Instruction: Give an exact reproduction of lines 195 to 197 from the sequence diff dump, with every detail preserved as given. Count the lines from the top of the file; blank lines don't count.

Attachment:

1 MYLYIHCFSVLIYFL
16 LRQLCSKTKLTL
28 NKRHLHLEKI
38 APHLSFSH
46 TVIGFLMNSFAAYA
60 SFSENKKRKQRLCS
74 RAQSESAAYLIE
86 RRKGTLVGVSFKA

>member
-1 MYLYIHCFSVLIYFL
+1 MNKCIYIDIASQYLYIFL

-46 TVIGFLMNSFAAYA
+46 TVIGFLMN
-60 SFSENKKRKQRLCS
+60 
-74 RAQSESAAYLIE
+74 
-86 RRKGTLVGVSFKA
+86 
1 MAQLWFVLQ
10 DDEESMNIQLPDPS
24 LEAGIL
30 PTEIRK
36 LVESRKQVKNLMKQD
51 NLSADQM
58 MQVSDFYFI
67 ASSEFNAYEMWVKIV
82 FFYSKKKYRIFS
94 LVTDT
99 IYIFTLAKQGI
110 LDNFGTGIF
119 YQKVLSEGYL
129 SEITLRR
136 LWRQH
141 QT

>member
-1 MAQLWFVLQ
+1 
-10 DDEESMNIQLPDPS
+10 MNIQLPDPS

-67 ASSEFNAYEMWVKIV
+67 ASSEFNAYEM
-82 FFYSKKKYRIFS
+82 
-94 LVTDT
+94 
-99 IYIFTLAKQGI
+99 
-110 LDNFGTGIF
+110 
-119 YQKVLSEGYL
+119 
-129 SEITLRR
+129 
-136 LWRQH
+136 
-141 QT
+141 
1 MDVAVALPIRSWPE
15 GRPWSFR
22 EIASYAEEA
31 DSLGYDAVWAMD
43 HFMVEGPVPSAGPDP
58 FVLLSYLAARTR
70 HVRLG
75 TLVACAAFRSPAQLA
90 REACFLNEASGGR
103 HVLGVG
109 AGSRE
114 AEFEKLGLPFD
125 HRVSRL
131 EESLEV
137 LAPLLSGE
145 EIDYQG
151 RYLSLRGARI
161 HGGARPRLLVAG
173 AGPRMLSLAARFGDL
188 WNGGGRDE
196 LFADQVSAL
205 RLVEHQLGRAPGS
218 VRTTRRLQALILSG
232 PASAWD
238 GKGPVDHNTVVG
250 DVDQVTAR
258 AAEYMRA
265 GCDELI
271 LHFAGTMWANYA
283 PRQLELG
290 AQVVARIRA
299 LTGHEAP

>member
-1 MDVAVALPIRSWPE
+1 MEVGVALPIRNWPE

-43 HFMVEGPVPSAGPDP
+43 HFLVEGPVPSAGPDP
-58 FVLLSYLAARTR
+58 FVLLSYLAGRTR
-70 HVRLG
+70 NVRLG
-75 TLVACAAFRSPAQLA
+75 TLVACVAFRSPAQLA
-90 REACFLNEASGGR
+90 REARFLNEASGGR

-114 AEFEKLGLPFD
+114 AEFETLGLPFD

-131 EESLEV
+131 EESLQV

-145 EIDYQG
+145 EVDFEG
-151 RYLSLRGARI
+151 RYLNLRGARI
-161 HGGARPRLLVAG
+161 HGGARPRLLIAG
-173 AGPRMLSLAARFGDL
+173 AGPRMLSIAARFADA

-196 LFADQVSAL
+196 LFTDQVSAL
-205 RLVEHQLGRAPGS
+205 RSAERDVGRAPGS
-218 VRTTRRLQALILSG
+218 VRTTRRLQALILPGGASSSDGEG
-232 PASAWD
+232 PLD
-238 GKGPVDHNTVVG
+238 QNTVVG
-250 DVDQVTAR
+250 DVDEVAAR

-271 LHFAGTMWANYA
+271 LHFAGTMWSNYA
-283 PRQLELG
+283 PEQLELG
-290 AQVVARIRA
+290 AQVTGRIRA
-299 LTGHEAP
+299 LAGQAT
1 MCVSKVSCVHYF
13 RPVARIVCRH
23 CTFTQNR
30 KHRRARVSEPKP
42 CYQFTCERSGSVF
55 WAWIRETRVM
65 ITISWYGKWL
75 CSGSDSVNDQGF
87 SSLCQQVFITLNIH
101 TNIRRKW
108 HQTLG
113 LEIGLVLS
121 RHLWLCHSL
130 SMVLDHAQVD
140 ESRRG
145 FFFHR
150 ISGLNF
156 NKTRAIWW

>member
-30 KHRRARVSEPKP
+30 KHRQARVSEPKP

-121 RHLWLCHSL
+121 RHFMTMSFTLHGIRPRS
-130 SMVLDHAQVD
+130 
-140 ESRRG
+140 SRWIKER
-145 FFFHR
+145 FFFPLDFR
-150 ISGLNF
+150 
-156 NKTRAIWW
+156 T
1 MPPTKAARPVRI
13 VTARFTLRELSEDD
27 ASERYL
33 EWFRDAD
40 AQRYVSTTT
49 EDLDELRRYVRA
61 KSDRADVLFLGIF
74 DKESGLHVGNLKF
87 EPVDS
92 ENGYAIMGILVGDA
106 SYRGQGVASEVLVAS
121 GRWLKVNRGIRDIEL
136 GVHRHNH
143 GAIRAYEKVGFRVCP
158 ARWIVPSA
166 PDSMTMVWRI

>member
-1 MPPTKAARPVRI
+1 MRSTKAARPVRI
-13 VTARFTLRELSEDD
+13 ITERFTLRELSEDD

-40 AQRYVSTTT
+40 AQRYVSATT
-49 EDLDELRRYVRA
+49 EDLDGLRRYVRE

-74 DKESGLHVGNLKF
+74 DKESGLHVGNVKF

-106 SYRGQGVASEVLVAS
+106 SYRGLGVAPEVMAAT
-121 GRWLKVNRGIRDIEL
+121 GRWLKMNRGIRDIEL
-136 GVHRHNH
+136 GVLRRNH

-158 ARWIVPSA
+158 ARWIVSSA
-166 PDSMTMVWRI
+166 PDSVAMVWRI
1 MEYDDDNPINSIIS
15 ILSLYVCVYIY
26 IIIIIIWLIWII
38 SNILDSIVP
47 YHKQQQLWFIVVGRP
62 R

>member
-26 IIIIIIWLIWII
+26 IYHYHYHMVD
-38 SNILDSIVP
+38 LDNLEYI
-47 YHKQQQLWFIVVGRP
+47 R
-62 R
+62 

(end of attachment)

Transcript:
+74 DKESGLHVGNVKF

-106 SYRGQGVASEVLVAS
+106 SYRGLGVAPEVMAAT